By Sarah Saint
On October 23, 2015, in the criminal case of United States v. Dmytro Patiutka, the Fourth Circuit issued a published opinion affirming the district court’s grant of Defendant Dmytro Patiutka’s motion to suppress evidence. In this case, the Fourth Circuit answered the United States of America’s interlocutory appeal to the district court’s ruling arguing in the alternative that the search was either incident to an arrest or fell within the Fourth Amendment’s warrant requirement automobile exception.
State Troopers Searched Patiutka’s Car Without Warrant
A patrol car camera recorded the following stop. Virginia State Trooper G.S. Cox pulled over an SUV with tinted windows and tinted license plate cover when the driver failed to maintain lane on April 27, 2013. Patiutka gave the trooper a license with the name “Roman Pak.” When the trooper asked Patiutka for his birth date, Patiutka told him a date eight years from the date on the license. The trooper testified he thought Patiutka was lying in violation of Virginia law, but the trooper asked Patiutka no more questions about this. The trooper ran the supplied information through police databases, received no results, and told Patiutka he was “free to go.”
Once Patiutka began to walk to his car, the trooper asked if he could search Patiutka’s car, which the trooper believes he received consent for, and signaled to other troopers to begin searching the car. One trooper found a bag containing a credit card reader and a suitcase containing four unopened iPads. Patiutka asked the trooper who had stopped him why his car was being searched. The trooper responded that Patiutka consented. Patiutka asked for them to stop. Then, when another trooper announce Patiutka was under investigative detention, the first trooper put handcuffs on Patiutka and took him back to the patrol car. The troopers then found a credit card embosser, credit card re-encoder, and blank credit cards. At the end of the search, a trooper transported Patiutka to the state police station and read him his Miranda rights. He was questioned at the station and made incriminating statements.
On January 13, 2014, the Government filed a criminal complaint against Patiutka, charging him with access device fraud and aggravated identity theft. On March 20, 2014, a grand jury indicted Patiutka.
Patiutka Moved to Suppress Evidence from Warrantless Search
Patiutka moved to suppress the physical evidence found in his car as well as all statements and evidence that flowed from the warrantless search. The Government claimed that the statements and evidence were admissible under the vehicle exceptions to the Fourth Amendment’s warrant requirement. The district court wholly rejected the Government’s assertions. The Government then filed an interlocutory appeal.
Standard of Review
The Fourth Circuit reviewed the district court’s legal determinations underlying the grant of the motion to suppress evidence de novo and the factual findings for clear error.
Fourth Amendment Prohibits Warrantless Searches Save For Small Exceptions
The Fourth Amendment protects people from unreasonable searches and seizures. Warrantless searchers are presumed unreasonable except in a limited number of cases. The Government argued that the warrantless search was reasonable for two reasons in the alterative: either the search was incident to Patiutka’s arrest or the search fell within the automobile exception.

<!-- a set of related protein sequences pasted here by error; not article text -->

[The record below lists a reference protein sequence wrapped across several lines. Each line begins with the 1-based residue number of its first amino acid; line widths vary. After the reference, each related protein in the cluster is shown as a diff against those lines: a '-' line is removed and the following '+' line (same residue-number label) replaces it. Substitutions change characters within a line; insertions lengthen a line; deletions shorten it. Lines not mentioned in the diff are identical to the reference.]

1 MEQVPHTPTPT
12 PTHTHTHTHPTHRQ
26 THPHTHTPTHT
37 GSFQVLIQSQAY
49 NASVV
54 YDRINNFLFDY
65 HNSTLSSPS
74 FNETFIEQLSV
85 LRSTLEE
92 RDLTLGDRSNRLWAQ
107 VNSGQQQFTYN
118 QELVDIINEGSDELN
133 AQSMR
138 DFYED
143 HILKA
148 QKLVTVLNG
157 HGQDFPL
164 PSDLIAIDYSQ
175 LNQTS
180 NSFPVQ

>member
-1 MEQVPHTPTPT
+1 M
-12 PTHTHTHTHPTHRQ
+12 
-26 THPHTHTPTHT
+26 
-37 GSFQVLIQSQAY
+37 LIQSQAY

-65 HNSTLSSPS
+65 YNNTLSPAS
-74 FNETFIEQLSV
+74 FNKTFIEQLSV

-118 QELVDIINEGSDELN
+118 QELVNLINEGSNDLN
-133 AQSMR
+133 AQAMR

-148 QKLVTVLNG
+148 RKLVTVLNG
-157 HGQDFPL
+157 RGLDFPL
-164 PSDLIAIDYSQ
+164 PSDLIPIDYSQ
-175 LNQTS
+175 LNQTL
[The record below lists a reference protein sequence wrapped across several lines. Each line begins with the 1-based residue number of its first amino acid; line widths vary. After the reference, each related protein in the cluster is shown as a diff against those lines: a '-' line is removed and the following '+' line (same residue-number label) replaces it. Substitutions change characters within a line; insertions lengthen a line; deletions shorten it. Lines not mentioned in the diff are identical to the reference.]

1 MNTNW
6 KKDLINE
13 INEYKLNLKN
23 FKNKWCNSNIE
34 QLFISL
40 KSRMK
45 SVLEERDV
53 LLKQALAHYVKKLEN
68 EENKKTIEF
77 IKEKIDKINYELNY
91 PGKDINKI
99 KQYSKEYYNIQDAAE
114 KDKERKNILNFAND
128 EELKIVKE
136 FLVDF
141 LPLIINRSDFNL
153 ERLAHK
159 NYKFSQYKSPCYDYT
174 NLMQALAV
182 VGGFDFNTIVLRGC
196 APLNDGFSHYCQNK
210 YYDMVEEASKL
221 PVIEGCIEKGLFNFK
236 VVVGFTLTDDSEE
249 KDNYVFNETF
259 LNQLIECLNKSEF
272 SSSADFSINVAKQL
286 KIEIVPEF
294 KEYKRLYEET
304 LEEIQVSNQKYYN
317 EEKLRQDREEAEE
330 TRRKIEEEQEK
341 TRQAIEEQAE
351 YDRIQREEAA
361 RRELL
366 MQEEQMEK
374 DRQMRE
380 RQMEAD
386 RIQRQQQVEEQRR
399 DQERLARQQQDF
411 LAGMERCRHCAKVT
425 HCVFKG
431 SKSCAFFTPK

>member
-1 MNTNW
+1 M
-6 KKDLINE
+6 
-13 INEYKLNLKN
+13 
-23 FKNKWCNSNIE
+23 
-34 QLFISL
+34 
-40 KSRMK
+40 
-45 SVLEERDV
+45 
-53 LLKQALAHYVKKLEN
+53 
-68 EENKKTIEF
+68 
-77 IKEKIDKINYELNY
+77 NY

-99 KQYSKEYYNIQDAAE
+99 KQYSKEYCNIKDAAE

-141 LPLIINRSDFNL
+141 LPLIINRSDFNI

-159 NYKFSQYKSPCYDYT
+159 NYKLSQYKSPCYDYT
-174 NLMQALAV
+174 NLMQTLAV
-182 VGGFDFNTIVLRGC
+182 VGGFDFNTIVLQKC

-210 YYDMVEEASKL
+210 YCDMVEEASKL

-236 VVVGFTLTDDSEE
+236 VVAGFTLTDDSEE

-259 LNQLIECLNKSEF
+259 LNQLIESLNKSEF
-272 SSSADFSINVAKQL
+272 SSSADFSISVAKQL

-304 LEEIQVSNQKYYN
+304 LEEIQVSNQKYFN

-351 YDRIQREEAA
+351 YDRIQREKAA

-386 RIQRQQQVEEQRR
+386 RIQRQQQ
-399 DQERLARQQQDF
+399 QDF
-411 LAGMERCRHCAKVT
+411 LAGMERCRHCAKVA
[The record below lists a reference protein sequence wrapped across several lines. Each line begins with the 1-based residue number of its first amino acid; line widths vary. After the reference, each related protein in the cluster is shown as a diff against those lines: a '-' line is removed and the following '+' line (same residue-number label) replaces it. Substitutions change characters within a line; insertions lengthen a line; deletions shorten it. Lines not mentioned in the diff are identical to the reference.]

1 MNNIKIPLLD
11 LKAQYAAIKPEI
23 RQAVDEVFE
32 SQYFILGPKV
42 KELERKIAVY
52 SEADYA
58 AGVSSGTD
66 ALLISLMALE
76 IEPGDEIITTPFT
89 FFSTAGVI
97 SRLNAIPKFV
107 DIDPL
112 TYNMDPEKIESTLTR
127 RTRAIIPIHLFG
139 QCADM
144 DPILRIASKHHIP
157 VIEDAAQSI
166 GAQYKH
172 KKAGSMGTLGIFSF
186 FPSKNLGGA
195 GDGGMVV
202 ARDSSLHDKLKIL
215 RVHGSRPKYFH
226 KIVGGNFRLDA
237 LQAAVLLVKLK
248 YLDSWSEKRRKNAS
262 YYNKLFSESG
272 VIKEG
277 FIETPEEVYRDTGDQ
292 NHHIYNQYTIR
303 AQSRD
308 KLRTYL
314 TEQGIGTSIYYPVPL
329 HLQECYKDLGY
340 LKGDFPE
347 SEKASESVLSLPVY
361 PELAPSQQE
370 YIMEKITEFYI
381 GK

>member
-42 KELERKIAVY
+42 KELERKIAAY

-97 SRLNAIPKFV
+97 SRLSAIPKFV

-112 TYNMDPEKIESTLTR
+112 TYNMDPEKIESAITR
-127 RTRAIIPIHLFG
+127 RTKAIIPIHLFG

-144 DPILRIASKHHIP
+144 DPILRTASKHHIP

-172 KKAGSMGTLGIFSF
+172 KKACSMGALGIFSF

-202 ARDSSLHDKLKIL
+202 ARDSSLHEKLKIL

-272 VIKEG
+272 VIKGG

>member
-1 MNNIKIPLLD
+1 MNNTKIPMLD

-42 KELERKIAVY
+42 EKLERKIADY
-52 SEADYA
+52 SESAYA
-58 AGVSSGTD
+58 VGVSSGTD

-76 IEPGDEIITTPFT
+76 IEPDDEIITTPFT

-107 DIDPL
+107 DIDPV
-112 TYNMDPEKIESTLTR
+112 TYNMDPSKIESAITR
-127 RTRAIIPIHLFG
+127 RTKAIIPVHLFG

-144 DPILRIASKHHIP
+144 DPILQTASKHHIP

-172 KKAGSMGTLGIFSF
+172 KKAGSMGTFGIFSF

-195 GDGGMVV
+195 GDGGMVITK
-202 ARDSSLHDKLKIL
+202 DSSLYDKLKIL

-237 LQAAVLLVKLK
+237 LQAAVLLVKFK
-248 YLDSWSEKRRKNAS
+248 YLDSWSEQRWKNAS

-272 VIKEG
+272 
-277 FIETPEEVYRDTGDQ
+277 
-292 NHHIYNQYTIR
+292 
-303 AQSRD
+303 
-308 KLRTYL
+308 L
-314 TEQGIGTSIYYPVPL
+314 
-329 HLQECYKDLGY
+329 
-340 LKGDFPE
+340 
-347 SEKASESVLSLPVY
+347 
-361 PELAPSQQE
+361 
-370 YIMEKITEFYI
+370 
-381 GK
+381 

Incident to Arrest Exception Does Not Apply Here
Officers may search a vehicle if the arrestee is near the car or it is reasonable to believe there is evidence incident to the arrest near the car. If the search begins before arrest, officers must have probable cause to arrest prior to the search. The Government contends that the officers had probable cause because Patiutka gave false identity information, but the Fourth Circuit did not find this persuasive because the district court found the officer did not have cause to arrest Patiutka before the search based on the evidence provided. Because the officers did not have cause to arrest Patiutka for any reason when they continued the search without Patiutka’s consent, the incident to arrest exception cannot apply and the search violated the Fourth Amendment.
Automobile Exception Does Not Apply Here
Officers may search a vehicle if they have probable cause it contains evidence of any criminal activity. The district court found that when the officers only found a credit card reader and suitcase with new iPads, this was not enough to provide a basis for probable cause after Patiutka withdrew consent. The officers should have questioned Patiutka about the contents found during the consensual search. Because the officers had no probable cause to search, the automobile exception cannot apply and the search violated the Fourth Amendment.
Government Tried to Apply the Collective-Knowledge Doctrine
The Government argued that the collective-knowledge doctrine gave the searching officers probable cause to search the car. The collective-knowledge doctrine allows a court to substitute the knowledge of the instructing officer to the acting officer. However, the officers did not communicate with each other, so the doctrine cannot save the search, and no officer had sufficient knowledge to justify a warrantless search.
Fourth Circuit Affirmed the District Court’s Judgment
The Fourth Circuit found neither of the Government’s contentions that a Fourth Amendment exception applied here persuasive. Thus, the Fourth Circuit affirmed the district court’s judgment to grant Patiutka’s motion to suppress evidence.